Sometimes you might see them call integration tests but either way, if you are using Docker to its fullest, then you don't want to install Dotnet on your build servers just to run functional tests against a Docker container with your app installed and fortunately, you don't have to.

The Test project

You can create whatever type of test project you want but I use NUnit but also with the amazing WebApplicationFactory class from the Microsoft.AspNetCore.Mvc.Testing nuget package, which allows you to run the app inside an in-memory server. For basic integration tests or calls to APIs, this is all you really need.

The WebApplicationFactory is simply a generic class so you will need to specify the type of Startup from your app under test but otherwise you simply create a new one and then call CreateClient() on it to return an HttpClient. Note that the factory and client are disposable so best to create them in OneTimeSetup and dispose them explicitly in OneTimeTearDown, although you can also create them per test (which is slower but might be cleaner).

Other than that, you simply call client.GetAsync("/api/version") or whatever and get a response that you can test. You can test razor pages and all sorts but I am only testing an API currently. Note that functional tests are not to test all variations of logic that you should try and test in unit tests (which are generally much faster) but instead to test high level journeys for both correctness and speed!

The Docker File

There are a couple of problems with the docker file produced by Visual Studio. Firstly, you should make sure that it is at a level above any folders it will need access to. For example, my test projects are siblings to my projects under test so the dockerfile needs to be moved up a level from the project. It is ok to have multiple docker files in the same directory but you will need to modify the build process accordingly! I think it also affects Visual Studio's ability to do the docker debugging so you might want a duplicate in the project folder without the test changes!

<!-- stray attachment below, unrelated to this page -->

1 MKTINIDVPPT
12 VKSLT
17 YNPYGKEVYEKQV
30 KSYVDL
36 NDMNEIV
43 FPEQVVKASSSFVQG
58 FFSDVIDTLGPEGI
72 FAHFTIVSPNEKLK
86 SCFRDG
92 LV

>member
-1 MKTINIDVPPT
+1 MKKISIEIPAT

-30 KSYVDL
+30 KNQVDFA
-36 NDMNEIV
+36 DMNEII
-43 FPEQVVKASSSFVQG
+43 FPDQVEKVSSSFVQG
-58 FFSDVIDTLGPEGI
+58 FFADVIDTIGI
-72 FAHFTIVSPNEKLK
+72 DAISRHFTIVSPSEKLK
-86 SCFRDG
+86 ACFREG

My file looks like this (note I am running on ubuntu): EDIT 11/11/2019 - added publish step to Dockerfile

FROM AS base

FROM AS build
COPY ["Microservices.Templates/Microservices.Templates.csproj", "Microservices.Templates/"]
RUN dotnet restore "Microservices.Templates/Microservices.Templates.csproj"
COPY . .
WORKDIR "/src/Microservices.Templates"
RUN dotnet publish "Microservices.Templates.csproj" -c Release -o /app

FROM build AS testrunner
RUN dotnet restore "Tests/Functional/Functional.Templates.Tests/Functional.Templates.Tests.csproj"
RUN dotnet build
ENTRYPOINT ["dotnet", "test", "--logger:trx"]

FROM build AS publish

WORKDIR "/src/Microservices/Templates"
RUN dotnet publish "Microservices.Templates.csproj", -c Release -o /app

FROM base AS final
COPY --from=publish /app .
ENTRYPOINT ["dotnet", "Microservices.Templates.dll"]

The ordering is slightly weird since some versions of dotnet seem to put the base and the build in different orders but anyway...

 The bold part is the important part. Up until then it is just a normal publish. The test layer has a name that we will invoke in the build server "testrunner" and all we then do is restore and then build the tests project and specify that when this container is run, it will run dotnet test and sets the logger format accordingly.

The cool thing with Docker builds is that subsequent builds will reuse any layers that are already built so when we build the deployment after testing, none of the previous layers will need rebuilding!

The Build Process

The build process is fairly simple, first we build the docker file using --target testrunner to ensure it only goes that far. We can also tag it with test so we can easily target it in the test step.

Executing the tests starts with creating a directory for test results and then runs our docker container with a volume mapping to the test results directory so that we can keep the results after the container exists (docker run --rm -v "$(pwd)"/TestResults:/app/tests/TestResults microservices.templates:test)

If this step fails then the build will fail with errors in the console (I haven't yet wired it up to Team City proper), otherwise we are good to continue.

In the final build step, we simply build without specify a target which builds every layer but due to the cache, my small API build only took 2 seconds!


The documentation is a bit all over the place for each of these but once you have it, you should fairly easily understand what is going on. Enjoy.